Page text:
The French artist Marcel Duchamp once said that the only universally understood ‘ism’ was eroticism. In one of his most famous works, The Bride Stripped Bare by her Bachelors, Even (1915-23), Duchamp represented the erotic relationship between men and women using analogies drawn from physics and engineering. He described the wasp-like ‘bride’ figure in the upper half of the work, and the ‘bachelors’ in the lower half, as ‘desire motors’, destined to continually ‘spark’ each other.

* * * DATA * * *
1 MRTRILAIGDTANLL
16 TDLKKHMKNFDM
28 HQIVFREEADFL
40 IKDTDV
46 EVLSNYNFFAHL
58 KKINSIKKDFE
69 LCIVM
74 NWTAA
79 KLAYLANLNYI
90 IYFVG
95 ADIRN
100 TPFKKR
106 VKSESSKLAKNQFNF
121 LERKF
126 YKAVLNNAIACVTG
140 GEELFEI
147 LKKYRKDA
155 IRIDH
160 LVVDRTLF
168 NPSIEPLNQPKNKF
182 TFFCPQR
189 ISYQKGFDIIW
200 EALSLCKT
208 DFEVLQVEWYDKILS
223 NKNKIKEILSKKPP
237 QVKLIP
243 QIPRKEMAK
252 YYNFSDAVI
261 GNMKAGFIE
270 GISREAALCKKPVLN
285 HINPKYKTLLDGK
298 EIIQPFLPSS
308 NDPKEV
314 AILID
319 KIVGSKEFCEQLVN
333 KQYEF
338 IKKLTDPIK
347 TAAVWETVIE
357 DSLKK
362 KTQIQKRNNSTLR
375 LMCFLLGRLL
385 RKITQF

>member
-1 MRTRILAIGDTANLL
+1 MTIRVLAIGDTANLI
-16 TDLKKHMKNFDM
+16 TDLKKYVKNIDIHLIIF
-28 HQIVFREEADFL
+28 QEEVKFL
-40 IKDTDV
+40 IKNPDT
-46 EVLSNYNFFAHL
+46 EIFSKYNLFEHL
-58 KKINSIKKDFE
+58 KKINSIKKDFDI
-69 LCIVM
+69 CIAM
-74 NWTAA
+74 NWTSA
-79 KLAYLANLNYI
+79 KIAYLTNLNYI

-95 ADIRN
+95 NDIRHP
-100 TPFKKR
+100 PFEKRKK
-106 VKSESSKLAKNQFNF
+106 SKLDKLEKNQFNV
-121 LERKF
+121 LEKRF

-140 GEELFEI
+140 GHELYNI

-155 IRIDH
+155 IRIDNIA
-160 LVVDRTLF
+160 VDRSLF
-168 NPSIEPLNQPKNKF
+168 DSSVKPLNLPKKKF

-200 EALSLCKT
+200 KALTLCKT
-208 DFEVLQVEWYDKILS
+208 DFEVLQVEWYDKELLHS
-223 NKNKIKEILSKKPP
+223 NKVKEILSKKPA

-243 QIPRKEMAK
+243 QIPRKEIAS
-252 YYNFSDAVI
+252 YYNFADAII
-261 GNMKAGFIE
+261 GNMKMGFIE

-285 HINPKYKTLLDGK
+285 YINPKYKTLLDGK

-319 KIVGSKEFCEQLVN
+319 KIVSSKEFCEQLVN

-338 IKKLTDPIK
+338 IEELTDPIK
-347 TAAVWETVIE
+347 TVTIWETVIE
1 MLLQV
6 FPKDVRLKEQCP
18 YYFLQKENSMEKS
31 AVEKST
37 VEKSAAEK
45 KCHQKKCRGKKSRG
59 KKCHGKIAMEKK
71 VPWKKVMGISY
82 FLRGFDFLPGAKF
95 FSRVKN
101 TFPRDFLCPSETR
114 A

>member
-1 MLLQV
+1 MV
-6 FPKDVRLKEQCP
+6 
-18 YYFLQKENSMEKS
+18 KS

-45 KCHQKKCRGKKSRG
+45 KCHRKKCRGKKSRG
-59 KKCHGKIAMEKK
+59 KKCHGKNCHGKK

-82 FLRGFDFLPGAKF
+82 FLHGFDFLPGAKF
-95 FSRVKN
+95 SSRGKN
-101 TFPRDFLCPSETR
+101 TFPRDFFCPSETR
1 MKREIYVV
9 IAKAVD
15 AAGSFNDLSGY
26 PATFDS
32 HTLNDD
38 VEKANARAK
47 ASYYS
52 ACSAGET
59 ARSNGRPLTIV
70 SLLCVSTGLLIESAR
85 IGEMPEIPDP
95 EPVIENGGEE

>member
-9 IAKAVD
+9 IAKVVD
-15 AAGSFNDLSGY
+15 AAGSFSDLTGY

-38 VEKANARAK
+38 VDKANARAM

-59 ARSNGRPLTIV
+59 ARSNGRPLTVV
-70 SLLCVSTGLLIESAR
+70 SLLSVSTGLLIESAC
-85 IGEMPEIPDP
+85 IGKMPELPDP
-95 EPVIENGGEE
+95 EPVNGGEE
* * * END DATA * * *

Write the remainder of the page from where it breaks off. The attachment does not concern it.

The works in this room explore this concept of mechanised desire, often with a liberal dose of humour. Francis Picabia and Man Ray shared Duchamp’s taste for irony and satire, and all three went on to become associated with the surrealist movement. In Man Ray’s photographs, objects such as an eggbeater and a bell-push mimic parts of the body. Picabia’s Paroxysm of Suffering (1915) depicts machine parts that resemble the figure of a woman. The title suggests her turning action would cause pain. If sex was merely a physical process, like the action of machines, then the body of the beloved might equally be seen as a system of cogs and gears, albeit one linked to human emotions.